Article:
Americans with Disabilities Act (ADA) – MIDWEST INSTITUTE
Midwest Institute Student Disability Services is committed to helping students become engaged, self-advocating, independent learners. We seek to promote accessible learning environments where students with disabilities experience equal access and full participation. Midwest Institute, in accordance with the American Disabilities Act of 1990, and the Americans with Disabilities Amendments Act of 2008, and Section 504 of the Rehabilitation Act of 1973, will provide eligible students with a documented disability reasonable accommodation in order to ensure equal access to college programs and activities.
What is ADA?
The Americans with Disabilities Act (ADA) became law in 1990. The ADA is a civil rights law that prohibits discrimination against individuals with disabilities in all areas of public life, including jobs, schools, transportation, and all public and private places that are open to the general public. The purpose of the law is to make sure that people with disabilities have the same rights and opportunities as everyone else. https://adata.org/learn-about-ada
What is Section 504?
Section 504 is part of the Rehabilitation Act of 1973: a Federal law that protects individuals from discrimination based on disability. Under this law, individuals with disabilities may not be excluded from or denied the opportunity to receive benefits and services from certain programs. Section 504 applies to entities that receive financial assistance from any Federal department or agency, including the U.S. Department of Health and Human Services (HHS).
Who Qualifies as an Individual With a Disability?
Section 504 defines an individual with a disability as a person with a physical or mental impairment that substantially limits one or more major life activities. Major life activities include caring for one’s self, walking, seeing, hearing, speaking, breathing, working, performing manual tasks and learning.
What are Considered “Reasonable Accommodations”?
Reasonable accommodations must be provided to eligible students with disabilities in order for them to access essential course content and essential learning activities. Types of academic coursework to which students with disabilities need access include lectures, written assignments, field or lab work, exams, class discussions, Internet research, and/or participation in class activities. Some examples of reasonable accommodations in post-secondary settings include sign language interpreters, preferential seating, additional time on assessments, tape recorders, flexible attendance requirements, and classes in accessible locations. Some students with disabilities require the same accommodations for all courses. Other students may need a range of accommodations for various lecture, lab, discussion, and fieldwork activities. Flexibility and effective communication between students, disabled student services staff, and instructors are key to implementing successful accommodations.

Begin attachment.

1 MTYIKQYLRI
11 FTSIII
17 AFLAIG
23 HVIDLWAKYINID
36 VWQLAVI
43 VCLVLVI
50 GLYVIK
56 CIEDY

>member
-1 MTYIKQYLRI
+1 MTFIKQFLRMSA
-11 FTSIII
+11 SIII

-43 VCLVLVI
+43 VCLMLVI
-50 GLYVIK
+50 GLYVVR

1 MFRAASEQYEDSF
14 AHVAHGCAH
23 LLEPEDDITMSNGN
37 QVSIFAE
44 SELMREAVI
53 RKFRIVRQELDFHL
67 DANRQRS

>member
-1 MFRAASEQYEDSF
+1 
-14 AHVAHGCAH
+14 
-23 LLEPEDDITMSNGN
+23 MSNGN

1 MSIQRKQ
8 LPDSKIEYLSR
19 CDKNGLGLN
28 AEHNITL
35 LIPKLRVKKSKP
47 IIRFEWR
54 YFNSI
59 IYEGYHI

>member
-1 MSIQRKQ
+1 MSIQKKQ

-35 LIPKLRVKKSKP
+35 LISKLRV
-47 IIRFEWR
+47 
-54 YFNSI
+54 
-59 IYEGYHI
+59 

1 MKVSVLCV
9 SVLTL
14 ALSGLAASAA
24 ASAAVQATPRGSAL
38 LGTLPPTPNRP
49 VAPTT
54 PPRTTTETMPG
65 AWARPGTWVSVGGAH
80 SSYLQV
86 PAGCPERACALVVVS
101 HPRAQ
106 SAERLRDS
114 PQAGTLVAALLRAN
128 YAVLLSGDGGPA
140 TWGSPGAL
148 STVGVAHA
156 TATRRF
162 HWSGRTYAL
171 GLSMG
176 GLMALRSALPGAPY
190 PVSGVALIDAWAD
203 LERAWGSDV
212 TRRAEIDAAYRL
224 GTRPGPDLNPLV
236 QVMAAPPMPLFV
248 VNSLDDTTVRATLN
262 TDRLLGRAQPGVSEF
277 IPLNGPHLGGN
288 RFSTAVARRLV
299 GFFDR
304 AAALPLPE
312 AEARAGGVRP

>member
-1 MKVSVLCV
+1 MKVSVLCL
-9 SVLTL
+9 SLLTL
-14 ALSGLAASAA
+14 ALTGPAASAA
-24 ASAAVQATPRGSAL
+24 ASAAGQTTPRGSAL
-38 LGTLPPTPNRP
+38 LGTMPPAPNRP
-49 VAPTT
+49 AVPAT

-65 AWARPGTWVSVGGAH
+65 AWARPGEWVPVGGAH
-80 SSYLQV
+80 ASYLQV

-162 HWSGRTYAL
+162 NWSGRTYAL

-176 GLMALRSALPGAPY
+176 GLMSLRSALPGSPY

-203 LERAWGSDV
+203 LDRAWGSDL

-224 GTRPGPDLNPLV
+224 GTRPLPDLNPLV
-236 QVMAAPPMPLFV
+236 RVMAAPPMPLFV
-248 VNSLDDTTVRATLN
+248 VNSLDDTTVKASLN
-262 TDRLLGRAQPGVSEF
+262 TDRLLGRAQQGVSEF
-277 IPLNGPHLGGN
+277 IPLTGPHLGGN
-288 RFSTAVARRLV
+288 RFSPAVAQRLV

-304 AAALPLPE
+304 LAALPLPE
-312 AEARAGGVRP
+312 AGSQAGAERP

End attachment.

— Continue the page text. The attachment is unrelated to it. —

Application Process for Accommodations Here are the recommended next steps for a student with a disability who would like to apply for accommodations:
• Contact the Midwest Institute Student Disability Services Coordinator (Director of Education) by email at email@example.com or by calling (314) 344-4440. The Disability Services Coordinator can help explain the process and what kind of supporting documentation will be need to be submitted with your application. The application will be provided by the Disability Services Coordinator. If you have any questions about the application, please call or email the Disability Services Coordinator directly. (Link to Reasonable Accommodation Request Form is Below)
• Once the student’s application is complete, the Disability Services Coordinator will schedule a meeting with the student either face to face, through email or by phone as part of the application process. This step is essential to identifying the best accommodation plan for the student, and possible resources (assistive technology, strategies, etc.).
• The Accommodation Plan will be sent to the student for approval. Once it has been signed and approved, the student receives a Faculty Notification Letter which they have the option to share with faculty. It is always the student’s choice whether or not they will utilize their accommodations in the classroom. It is strongly recommended that students requesting accommodations in a course contact the faculty well before the start of term to review how best to implement those accommodations in the course. The Disability Services Coordinator can assist in obtaining the faculty’s contact information.
Students should contact the Disability Services Coordinator if they experience any challenges in setting up accommodations. We will work with both the student and faculty to find the best solution.